News from Europe

French historian Kevin Bossuet: “Calling Hungary a dictatorship is incorrect”

In an article published in Valeurs Actuelles on the 30th of April, French history professor Kevin Bossuet claimed that “the way the French media portrays the Hungarian Prime Minister Viktor Orbán, regularly accusing him of being a dictator, is in reality miles away from the facts.”


The author notes a number of headlines recently appearing in French media echoing defamatory messages about the head of the Hungarian government: “The Viktator” in Les Echos, “the Hungarian democracy” in Liberation, “the military method of Viktor Orbán” in Le Monde, and “Orbán bleeds democracy” in L’Express.

Kevin Bossuet points out, that “this aversion of the French press towards the conservative leader in Central and Eastern Europe does not date from yesterday but since he became the Prime Minister of Hungary in May 2010.” The history professor recalls Emmanuel Macron’s visit to Slovakia in 2018, when the French leader “violently attacked Viktor Orbán by asserting that he was a ‘mad spirit’ who ‘lied to his people’.”

Bossuet also laments about the shameful reaction of Luxembourg Minister of Foreign Affairs, Jean Asselborn, who said the following in May 2018, when Viktor Orbán’s Fidesz party had a landslide victory in the general elections: “Orbán and company are not a reference for the EU of our children.”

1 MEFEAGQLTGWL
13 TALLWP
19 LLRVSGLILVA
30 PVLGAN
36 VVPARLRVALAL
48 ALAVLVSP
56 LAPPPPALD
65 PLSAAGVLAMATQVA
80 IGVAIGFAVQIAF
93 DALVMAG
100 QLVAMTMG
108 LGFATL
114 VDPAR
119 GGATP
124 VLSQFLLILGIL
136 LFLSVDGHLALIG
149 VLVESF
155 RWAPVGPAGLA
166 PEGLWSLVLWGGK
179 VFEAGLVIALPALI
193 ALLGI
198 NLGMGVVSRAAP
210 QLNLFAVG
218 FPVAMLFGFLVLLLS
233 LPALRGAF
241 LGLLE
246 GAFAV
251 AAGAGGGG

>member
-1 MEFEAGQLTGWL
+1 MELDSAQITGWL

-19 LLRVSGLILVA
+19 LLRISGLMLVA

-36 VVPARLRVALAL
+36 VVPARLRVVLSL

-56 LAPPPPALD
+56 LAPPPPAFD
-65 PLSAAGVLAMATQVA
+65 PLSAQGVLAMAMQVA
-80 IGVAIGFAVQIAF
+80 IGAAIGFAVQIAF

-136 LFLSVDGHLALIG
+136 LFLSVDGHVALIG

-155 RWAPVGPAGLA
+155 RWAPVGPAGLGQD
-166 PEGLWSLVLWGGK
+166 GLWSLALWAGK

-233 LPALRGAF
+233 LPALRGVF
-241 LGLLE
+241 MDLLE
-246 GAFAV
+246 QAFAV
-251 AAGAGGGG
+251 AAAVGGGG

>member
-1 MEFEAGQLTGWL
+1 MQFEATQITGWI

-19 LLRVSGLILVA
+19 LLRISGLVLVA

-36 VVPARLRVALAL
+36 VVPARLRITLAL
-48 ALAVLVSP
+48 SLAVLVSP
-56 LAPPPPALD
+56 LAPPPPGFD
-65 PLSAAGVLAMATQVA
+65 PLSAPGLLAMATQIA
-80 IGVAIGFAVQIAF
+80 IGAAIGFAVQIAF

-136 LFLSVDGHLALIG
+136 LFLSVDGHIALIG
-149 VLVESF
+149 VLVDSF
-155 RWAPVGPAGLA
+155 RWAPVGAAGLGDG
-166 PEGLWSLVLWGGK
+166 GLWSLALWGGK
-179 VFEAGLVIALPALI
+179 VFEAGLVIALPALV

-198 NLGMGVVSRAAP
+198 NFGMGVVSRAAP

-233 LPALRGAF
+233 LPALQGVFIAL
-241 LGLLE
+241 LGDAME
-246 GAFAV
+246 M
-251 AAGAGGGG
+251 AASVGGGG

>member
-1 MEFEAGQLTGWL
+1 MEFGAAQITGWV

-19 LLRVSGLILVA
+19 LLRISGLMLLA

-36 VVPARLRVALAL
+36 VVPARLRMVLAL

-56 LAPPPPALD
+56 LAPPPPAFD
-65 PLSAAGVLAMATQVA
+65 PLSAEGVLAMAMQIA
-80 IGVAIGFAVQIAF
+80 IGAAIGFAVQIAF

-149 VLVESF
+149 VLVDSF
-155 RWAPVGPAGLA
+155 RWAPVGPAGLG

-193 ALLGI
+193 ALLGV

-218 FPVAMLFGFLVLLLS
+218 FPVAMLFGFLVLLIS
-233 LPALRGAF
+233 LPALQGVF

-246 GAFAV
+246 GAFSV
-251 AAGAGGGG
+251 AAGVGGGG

Speaking with German news website Welt, Asselborn claimed that the EU countries needed to take action: “After these elections in Hungary, it is for Germany and France – and all member states that are not indifferent – to get involved, quickly and unambiguously, on the basis of the European treaty and neutralise this tumour of values.”

The author of the article says that “the truth is that criticism of Viktor Orbán is not because he is ‘a potential dictator’ who would transform Hungary into a ‘totalitarian state’ (which is ridiculous!), but because he fervently defends ideas and values that upset all those who dream of transforming Europe into a ‘progressive’ multicultural, social laboratory.”

Bossuet further adds: “yes, it is disturbing because his determination to defend the Christian roots of Hungary and Europe by ardently fighting against large-scale immigration and unbridled multiculturalism directly challenges the ideology of a large part of the European elites.”

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